New ‘assault and intoxication’ legislation
The New South Wales Government has passed further law and order legislation, with highly publicised mandatory sentencing legislation expected to follow now that parliament has resumed.
The Crimes and Other Legislation (Assault and Intoxication) Amendment Act 2014 creates the offence of ‘assault causing death’, grants police the power to breath test people they have arrested within two hours of an assault and increases the maximum penalties for unlawful possession of steroids.
Importantly, the Act sets a mandatory minimum sentence for the offence of assault causing death. Sections of the legal profession have questioned whether there is sufficient difference between the new offence and the existing crimes of manslaughter and murder.
Further legislation is expected to impose mandatory minimum sentences of two years for alcohol-related assaults causing bodily harm. A cut or a bruise can qualify as harm.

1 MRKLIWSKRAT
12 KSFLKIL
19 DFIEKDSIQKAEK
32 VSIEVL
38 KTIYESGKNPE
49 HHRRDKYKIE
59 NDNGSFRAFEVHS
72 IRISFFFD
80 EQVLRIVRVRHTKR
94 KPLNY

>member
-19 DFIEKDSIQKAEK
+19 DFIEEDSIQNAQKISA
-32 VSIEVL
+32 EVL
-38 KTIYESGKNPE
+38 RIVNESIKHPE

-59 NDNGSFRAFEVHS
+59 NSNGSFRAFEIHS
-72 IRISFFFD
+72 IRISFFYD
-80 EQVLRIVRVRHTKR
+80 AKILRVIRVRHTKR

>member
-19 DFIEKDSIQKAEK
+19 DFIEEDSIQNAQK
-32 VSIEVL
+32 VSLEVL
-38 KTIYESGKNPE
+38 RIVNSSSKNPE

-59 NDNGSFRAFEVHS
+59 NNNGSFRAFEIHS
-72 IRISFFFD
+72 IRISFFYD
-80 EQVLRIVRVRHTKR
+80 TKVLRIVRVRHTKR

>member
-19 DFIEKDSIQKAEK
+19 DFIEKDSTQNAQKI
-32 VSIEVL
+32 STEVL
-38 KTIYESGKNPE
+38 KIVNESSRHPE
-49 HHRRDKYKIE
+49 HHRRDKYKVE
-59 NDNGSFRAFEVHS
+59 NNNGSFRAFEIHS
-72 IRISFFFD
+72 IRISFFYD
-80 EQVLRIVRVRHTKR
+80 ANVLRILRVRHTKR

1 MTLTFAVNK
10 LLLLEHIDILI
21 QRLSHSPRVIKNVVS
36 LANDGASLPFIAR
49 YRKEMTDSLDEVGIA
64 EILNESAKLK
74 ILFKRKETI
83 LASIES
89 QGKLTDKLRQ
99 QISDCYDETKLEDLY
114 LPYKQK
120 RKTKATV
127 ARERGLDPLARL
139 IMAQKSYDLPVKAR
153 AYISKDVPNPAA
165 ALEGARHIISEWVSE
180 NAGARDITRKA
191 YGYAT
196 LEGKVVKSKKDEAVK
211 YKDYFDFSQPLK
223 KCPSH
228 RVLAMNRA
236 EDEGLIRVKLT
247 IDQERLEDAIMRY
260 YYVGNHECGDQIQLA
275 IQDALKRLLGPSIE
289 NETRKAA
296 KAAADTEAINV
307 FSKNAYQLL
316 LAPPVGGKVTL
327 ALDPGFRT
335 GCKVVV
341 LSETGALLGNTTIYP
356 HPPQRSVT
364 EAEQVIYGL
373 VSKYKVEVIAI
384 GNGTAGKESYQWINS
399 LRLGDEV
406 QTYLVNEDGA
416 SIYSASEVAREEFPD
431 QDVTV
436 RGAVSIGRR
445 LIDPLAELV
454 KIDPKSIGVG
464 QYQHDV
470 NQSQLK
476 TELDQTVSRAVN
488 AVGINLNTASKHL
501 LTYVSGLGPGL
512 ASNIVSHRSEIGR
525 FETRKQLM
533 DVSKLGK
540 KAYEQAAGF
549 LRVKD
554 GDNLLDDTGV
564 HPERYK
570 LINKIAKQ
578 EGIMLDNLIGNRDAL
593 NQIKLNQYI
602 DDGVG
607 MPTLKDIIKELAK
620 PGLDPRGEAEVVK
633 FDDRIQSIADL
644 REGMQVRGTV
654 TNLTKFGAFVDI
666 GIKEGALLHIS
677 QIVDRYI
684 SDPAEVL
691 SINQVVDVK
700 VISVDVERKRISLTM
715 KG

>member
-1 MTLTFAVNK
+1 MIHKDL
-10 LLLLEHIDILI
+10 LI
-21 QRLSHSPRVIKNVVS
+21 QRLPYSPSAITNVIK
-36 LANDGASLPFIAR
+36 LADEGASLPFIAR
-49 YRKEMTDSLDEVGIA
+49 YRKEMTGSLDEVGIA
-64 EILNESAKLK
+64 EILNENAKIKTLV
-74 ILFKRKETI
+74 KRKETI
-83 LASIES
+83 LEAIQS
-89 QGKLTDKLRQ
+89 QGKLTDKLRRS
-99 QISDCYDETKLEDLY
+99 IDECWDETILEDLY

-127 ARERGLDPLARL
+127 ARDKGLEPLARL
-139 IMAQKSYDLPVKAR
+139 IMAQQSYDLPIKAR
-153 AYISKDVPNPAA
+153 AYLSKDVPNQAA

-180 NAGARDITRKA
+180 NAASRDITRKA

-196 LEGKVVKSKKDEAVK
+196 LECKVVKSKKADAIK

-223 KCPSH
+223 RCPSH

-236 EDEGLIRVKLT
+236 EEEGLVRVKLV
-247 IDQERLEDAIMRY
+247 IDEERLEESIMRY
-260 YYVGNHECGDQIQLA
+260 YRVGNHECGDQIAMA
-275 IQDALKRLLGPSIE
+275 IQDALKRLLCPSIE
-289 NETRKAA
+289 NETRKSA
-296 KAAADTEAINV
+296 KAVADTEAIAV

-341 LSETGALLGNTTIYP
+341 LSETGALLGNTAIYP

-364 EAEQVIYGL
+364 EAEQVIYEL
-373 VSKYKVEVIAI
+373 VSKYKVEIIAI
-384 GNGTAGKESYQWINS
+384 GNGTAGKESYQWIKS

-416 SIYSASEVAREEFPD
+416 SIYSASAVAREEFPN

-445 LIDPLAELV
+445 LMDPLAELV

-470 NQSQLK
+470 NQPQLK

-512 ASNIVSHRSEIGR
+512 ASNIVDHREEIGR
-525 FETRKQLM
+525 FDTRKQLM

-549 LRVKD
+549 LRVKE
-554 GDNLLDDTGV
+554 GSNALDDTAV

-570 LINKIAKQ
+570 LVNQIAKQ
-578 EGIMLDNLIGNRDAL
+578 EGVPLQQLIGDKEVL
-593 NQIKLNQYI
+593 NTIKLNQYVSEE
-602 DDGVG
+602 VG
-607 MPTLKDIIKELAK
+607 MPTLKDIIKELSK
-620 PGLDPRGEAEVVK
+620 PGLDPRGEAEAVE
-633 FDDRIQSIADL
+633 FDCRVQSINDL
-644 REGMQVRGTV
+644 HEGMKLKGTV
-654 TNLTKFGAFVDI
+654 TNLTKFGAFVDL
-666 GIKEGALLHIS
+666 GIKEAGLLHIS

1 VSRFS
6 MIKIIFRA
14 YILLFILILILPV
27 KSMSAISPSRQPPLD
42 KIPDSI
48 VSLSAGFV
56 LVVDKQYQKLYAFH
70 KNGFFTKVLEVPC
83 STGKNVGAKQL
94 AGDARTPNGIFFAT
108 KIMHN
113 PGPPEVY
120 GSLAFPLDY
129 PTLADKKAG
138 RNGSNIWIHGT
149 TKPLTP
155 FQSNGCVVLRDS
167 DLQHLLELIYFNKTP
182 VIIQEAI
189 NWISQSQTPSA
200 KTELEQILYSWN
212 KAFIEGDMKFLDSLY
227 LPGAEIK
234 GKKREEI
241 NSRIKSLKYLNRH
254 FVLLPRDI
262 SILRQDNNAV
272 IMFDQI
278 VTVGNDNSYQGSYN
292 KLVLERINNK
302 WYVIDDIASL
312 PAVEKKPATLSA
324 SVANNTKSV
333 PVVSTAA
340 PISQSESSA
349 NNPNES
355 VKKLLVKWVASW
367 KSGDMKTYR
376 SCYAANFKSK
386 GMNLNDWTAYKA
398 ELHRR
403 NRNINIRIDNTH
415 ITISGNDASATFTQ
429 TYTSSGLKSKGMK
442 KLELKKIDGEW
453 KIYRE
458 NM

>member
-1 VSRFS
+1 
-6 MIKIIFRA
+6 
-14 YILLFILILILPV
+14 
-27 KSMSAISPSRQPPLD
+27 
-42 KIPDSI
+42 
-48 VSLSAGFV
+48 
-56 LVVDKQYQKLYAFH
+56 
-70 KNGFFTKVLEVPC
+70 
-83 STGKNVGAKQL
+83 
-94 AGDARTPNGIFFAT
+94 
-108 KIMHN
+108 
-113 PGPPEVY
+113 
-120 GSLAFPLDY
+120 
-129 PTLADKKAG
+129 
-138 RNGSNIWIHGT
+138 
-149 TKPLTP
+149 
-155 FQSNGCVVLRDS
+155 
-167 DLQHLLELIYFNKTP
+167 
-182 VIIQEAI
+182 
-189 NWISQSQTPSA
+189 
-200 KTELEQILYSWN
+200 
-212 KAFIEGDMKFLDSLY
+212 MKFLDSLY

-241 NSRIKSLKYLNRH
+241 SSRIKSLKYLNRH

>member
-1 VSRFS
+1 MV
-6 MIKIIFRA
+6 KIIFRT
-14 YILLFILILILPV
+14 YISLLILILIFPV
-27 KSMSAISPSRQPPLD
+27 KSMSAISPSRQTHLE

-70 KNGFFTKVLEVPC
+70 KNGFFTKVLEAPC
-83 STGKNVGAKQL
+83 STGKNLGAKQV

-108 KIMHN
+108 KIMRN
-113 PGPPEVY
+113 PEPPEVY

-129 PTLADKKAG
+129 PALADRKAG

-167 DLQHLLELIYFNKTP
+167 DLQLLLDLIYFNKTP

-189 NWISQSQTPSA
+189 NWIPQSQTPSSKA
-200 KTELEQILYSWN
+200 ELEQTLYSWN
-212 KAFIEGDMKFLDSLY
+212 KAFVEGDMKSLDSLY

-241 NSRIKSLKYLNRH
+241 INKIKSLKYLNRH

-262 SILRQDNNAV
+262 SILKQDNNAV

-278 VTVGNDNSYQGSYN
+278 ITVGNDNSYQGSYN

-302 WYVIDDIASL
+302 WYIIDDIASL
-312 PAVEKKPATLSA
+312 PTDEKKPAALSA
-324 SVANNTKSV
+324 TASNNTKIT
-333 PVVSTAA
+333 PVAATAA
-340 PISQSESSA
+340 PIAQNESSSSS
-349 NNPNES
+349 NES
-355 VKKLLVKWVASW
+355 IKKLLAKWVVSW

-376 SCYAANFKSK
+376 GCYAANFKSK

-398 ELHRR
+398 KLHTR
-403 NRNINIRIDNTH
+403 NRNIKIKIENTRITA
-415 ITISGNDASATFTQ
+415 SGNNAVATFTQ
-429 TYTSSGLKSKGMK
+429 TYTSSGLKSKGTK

Bureau of Crime Statistics and Research figures indicate that if drunken fights remain at current levels, NSW can expect at least an additional 2,000 prisoners in the first year of the new laws. That is approximately 20% of the prison population. Depending on the specific charges and the rate of successful defences, this figure may rise as high as 50% in the first year.
Mandatory sentences are recognised as reducing the incentive for pleading guilty, because the incentive does not balance against the benefit of successfully defending a charge. The anticipated consequence is that more prosecutions will go to trial. This will increase the time it takes a court to deal with each matter. An increase in contested hearings in the Local Court is likely to increase delays in dealing with civil claims such as contract disputes and motor accidents.
The legislation, when passed, has the potential to impact upon all of Redfern Legal Centre’s clients, by placing increased burden upon the court system in all areas. The resulting consequences will change expectations about access to justice for many legal issues across NSW.